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The Tarocco: A Bloody Surprise

Another reason to love Italy: Tarocco blood oranges.
Taroccos make sweet, low acid juice, which are perfect for your morning antioxidant, low calorie, breakfast of champions. Tarocco’s have the highest vitamin C content of any orange, and are high in fiber. How can something taste so good and be healthy when it comes in crazy Fred Flinstone vitamin colors?

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Serendipity & the Butcher or Why I Love NY

An Ode to Moe, the Butcher.

I’m heading home, walking down Elizabeth St, it’s late and I have to pick up something to make for dinner. I’m dreading having to go to the Gougers Garage, when I spy a small Alabanese butcher store. The little bell tinkles as I open the door and step into a kinder, gentler, funnier world.

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Fried Food Extravaganza: Crispy Bunny

Fried food extravaganza Let’s face it. Fried food tastes good. A few times a year I need a fried food fix and I don’t think it’s the end of the world.

Preparing a fried food extravaganza takes a little planning, but if it’s done right, you only have one pot to clean and some collateral splatters.

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How do you eat?

What goes on in the world of food media and marketing? Are we content to be treated as mindless children? walking wallets? elitist foodies devouring endangered species?
Alice Waters included sharks fin in her wish list for a final meal and was soundly berated for being insensitive. Hell, I want some of those Ortolan little birdies that Mitterrand ate for his last meal. I want them…but I’m not getting them. People, could we please just get a grip?

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Season of the Root: Parsnip

Let’s face it, if you live in North America, we’re still in Root Season: potatoes, turnips, parsnips, carrots, celery root. Perhaps the spring smelling breezes are making you long for fresh ramps and fiddle head ferns, but the reality is, it’s March, and we’re still eating roots. One of my favorite tuber pick-me-ups is the parsnip. It just never gets the love that other tubers get.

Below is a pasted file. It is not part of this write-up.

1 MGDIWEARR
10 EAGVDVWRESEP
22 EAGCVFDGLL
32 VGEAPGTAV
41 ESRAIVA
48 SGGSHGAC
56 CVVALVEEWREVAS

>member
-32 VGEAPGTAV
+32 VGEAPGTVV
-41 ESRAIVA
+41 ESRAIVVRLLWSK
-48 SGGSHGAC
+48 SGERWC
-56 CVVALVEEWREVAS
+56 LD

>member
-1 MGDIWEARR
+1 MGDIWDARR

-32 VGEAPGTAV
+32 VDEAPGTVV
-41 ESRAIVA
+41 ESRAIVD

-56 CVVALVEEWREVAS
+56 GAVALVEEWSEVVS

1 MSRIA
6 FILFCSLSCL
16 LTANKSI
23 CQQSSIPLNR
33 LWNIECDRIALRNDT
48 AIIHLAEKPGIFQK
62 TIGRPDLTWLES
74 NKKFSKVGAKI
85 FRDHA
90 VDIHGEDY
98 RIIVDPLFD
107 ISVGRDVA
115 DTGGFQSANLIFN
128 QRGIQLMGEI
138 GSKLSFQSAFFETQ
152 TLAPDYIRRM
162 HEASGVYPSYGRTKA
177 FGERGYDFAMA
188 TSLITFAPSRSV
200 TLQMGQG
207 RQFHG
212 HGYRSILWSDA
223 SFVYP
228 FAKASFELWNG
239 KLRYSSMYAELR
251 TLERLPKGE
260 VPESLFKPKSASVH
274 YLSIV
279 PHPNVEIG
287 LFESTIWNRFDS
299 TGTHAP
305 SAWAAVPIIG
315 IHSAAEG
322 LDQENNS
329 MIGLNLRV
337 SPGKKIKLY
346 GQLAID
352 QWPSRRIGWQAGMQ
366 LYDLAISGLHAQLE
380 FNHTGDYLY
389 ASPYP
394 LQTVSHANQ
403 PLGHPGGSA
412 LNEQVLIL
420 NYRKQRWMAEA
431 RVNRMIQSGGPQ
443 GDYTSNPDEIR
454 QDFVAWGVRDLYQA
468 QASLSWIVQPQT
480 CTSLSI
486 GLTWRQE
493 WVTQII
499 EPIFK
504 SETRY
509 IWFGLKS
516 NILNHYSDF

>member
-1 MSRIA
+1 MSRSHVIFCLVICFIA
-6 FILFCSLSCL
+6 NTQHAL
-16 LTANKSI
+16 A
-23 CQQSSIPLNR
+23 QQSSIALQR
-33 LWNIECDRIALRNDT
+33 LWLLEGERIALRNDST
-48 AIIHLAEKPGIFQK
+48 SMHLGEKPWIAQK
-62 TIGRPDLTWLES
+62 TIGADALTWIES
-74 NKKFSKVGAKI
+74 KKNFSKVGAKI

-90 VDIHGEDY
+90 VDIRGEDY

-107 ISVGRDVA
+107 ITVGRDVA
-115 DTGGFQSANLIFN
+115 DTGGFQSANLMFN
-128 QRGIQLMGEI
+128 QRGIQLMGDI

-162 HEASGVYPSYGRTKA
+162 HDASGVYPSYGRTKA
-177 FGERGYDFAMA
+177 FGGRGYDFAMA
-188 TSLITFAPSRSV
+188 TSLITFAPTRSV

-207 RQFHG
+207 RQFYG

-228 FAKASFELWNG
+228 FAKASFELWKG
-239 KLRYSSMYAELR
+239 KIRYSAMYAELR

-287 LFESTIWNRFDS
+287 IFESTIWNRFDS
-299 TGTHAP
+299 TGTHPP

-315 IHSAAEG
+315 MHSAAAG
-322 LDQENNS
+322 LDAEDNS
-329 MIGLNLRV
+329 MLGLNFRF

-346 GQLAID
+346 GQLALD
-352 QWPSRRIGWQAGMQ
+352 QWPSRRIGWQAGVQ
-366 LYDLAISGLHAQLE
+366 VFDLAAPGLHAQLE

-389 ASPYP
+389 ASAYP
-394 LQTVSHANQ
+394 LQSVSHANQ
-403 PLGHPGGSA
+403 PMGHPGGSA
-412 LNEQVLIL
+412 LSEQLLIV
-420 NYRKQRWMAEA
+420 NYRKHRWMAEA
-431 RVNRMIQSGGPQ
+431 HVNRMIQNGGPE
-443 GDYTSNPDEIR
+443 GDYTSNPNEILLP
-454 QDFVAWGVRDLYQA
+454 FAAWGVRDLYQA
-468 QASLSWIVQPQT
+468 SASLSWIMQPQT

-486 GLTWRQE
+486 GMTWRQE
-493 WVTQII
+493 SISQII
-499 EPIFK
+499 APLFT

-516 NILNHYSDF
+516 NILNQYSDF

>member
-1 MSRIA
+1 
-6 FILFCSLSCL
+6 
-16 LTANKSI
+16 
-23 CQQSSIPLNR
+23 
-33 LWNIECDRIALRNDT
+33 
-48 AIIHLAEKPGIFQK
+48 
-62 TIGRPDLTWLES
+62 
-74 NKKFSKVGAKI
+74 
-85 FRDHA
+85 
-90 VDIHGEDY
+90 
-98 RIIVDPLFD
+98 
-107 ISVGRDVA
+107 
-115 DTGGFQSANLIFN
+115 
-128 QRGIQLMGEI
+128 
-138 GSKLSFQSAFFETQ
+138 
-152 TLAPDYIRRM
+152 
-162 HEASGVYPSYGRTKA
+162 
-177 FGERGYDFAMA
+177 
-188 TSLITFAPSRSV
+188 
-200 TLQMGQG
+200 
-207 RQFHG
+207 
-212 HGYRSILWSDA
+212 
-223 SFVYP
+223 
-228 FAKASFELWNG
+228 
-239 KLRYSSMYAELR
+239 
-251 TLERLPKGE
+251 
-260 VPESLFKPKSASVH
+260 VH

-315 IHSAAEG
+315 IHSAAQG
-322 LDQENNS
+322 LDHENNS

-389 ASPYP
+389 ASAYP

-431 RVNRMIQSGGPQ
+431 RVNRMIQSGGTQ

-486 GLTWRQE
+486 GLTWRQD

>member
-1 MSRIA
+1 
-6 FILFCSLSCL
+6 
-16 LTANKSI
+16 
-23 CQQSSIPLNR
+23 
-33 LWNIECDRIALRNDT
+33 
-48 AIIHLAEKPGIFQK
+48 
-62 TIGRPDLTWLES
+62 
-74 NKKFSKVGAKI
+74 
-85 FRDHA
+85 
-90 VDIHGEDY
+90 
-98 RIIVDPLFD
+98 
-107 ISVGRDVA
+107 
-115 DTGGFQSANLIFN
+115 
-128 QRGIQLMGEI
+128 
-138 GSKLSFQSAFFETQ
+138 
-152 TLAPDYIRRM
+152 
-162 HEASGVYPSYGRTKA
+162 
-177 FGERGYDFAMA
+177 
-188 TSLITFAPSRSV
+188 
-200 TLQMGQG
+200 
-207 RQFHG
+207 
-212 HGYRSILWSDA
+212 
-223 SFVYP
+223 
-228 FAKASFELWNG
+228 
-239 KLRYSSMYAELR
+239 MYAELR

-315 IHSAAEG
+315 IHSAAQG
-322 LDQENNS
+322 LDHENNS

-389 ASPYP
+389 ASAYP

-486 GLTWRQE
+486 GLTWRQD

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High Altitude Chopped

High Atlitude Chopped I’ve got at least 20 years of experience under my belt, or in my ski boots, whatever the case may be, but I still think high altitude cooking is a royal pain. It’s like playing an endless game of Chopped. Fresh food ebbs and flows depending on if anyone has gone down into the valley to shop, or has someone passed along some mountain stash, or is it time to break out the frozen vegetables? If we tap into Kevin’s stash of canned goods, then things are dire.

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Picking, harvesting, storing, using olive oil

For centuries, for millennium, olives were picked the same way: grasp a branch and lightly running your fingers downward, gently pluck and pull the olive away from the branch. Let the olives drop into a basket or a well placed net. At the end of the day, your hands feel soft and supple from handling the fruit, and your arms are a little stiff from reaching for the next branch. Picking olives is fun and romantic when it’s a hobby, but far more serious when it’s your life’s work.

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What’s in your olive oil?

Even the most casual wine drinker probably knows the difference between a chardonnay and a white zinfandel. If this is the case, why don’t the most passionate chefs or home cooks know more about their olive oil? Maybe the chefs know a brand name, but do they know what variety of olive is used?

The concept of terroir or terrain or terreno (French-English-Italian) is frequently discussed with grapes and wine; why not with olive oil? If sun, soil and climate affect a grape, it stands to reason it would affect the flavor of an olive and it’s oil.

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